Rain gardens help protect nearby streams, conserve water, & reduce mosquitoes


Posted: 12:40 p.m. Tuesday, April 29, 2014

What is a rain garden?

A rain garden is a planted depression that allows rainwater runoff from impervious urban areas, like roofs, driveways, walkways, parking lots, and compacted lawn areas, the opportunity to be absorbed.

This reduces rain runoff and pollution by allowing stormwater to soak into the ground reducing rain runoff while improving water quality of nearby creeks and rivers.

Rain gardens can cut down on the amount of pollution reaching creeks and streams by up to 30%

On the surface, a rain garden contains the same wild flowers and other native plants you’d expect to see in any garden or landscaping.  But the difference runs deep.  During a storm or shower, the rain garden soaks up a few inches of water runoff from a roof, driveway, or other paved surface.  That water slowly seeps into the ground instead of heading for the nearest storm drain.

Rain gardens are a great way to make an area aesthetically pleasing while being environmentally friendly.

Why does that matter?


It’s all about runoff.  As our region’s forests, farmland and other green spaces are paved over for highways, housing developments and shopping centers, the amount of impervious surface continues to grow.  This decreases the ground’s natural ability to absorb rainwater.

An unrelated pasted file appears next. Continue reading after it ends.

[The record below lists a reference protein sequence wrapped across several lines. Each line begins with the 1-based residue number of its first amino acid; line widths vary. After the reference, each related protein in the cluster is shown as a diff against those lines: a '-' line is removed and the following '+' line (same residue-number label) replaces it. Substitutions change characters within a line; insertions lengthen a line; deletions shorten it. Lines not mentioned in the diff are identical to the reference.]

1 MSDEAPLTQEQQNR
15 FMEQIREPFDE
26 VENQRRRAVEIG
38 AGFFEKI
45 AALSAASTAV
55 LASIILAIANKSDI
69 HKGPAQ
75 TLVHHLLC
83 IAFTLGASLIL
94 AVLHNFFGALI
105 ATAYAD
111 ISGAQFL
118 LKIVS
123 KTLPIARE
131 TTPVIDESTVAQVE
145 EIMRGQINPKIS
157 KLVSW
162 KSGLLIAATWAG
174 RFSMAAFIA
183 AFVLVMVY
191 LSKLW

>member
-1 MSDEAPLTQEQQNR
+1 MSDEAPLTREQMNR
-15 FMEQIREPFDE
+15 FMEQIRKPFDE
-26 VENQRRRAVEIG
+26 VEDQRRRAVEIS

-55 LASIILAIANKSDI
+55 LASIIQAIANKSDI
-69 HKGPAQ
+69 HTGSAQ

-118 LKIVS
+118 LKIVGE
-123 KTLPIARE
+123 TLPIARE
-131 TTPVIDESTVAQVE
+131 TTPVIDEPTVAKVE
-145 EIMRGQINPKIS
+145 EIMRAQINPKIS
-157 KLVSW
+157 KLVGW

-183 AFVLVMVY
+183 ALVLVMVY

In many local communities, runoff follows storm drains and surface paths, picking up pollutants that contaminate our nearby creeks & rivers.

Stormwater isn’t free from pollutants.   Though it comes from rain, once on the ground, it gathers pollutants in its path on its way to waterways.   These non-point source pollutants can include fertilizers, oils and E. coli and are difficult to trace.

Rain gardens help rainwater mimic the natural spreading of stormwater.

The city of Austin, Texas, has established rain gardens as an “Innovative Water Quality Control”, per its Environmental Criteria Manual.

524036_456097037766652_2051996746_nA rain garden requires an area where water can collect and infiltrate, and plants to maintain infiltration rates, diverse microbe communities, and water holding capacity. Transpiration by growing plants accelerates soil drying between storms. This includes any plant extending roots to the garden area.

Simply adjusting the landscape so that downspouts and paved surfaces drain into existing gardens may be all that is needed because the soil has been well loosened and plants are well established. However, many plants do not tolerate saturated roots for long and often more water runs off one’s roof than people realize. Often the required location and storage capacity of the garden area must be determined first.